The final market positioning topic I want to touch on is pricing. This is one area where I see tons of founders struggling—usually because they don’t understand the true value of their product.
Every transaction is an exchange of value. You get money, the user gets… something. Typically, founders have a vague idea of what that something is, but it isn’t particularly useful. As a result, they set prices based on shaky experiments, competitors who are also unsure, or gut feelings.
The approach I recommend is value-based pricing.To dive deeper into this concept, consider my SaaS Pricing Guide
, which provides extensive insights and strategies for pricing your SaaS product effectively.
I have my clients calculate the exact
economic value of their product. This is the amount your ICP is currently spending to solve their problems without you. For example, if your SaaS helps businesses automate document processing, calculate the cost for manual document processing.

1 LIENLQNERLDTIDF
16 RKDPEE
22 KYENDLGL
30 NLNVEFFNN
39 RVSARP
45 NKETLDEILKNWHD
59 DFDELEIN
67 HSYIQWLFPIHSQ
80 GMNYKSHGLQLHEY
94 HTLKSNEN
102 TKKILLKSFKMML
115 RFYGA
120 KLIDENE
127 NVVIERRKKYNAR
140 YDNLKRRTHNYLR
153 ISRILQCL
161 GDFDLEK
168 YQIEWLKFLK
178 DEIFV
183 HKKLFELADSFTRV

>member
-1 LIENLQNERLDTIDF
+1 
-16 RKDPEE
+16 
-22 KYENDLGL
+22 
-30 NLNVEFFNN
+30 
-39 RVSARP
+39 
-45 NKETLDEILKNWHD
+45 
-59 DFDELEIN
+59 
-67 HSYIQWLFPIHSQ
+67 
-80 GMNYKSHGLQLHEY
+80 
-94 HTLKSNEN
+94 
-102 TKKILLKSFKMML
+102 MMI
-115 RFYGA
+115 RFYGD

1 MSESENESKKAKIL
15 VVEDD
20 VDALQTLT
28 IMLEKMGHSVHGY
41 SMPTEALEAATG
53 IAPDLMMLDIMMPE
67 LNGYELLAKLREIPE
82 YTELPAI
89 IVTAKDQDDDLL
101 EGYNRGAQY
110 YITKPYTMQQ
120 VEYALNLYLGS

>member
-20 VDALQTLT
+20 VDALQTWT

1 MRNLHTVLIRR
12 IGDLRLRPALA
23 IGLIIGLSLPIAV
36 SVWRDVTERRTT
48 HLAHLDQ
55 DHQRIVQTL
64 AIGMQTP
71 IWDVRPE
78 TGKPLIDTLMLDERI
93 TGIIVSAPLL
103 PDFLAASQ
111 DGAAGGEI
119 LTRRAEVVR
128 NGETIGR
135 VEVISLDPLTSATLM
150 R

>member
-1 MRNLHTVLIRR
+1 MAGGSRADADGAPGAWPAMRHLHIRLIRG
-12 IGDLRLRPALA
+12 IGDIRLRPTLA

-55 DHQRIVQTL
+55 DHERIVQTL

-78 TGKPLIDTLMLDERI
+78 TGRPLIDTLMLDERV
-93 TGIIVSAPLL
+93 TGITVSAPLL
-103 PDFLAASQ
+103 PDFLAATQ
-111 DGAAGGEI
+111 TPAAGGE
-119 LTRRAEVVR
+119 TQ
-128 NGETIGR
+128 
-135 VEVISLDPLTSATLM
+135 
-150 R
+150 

Enterprise users don’t choose products that save them $50 to $100 per month—they look for solutions that save them tens or even hundreds of thousands. Don’t be afraid to ask them to pay what your product is really worth. For more specific strategies tailored to larger businesses, check out our detailed guide on Enterprise SaaS Pricing.Factors that add to this number include:
- Revenue growth
- Labor savings (e.g., not needing to hire, pay, and train additional staff)
- Overhead reductions (e.g., fewer physical office spaces)
- Increased customer retention
Some of these can be tricky to calculate, but it’s well worth the effort. I like to tell the story of one founder I worked with who was charging $100,000 for an annual license in the biotech niche. When we worked out how much his solution was actually
saving his customers in terms of time and money, it turned out to be a saving of $6 to $20 million.
With that kind of savings, a $500,000 annual price tag doesn’t seem unreasonable.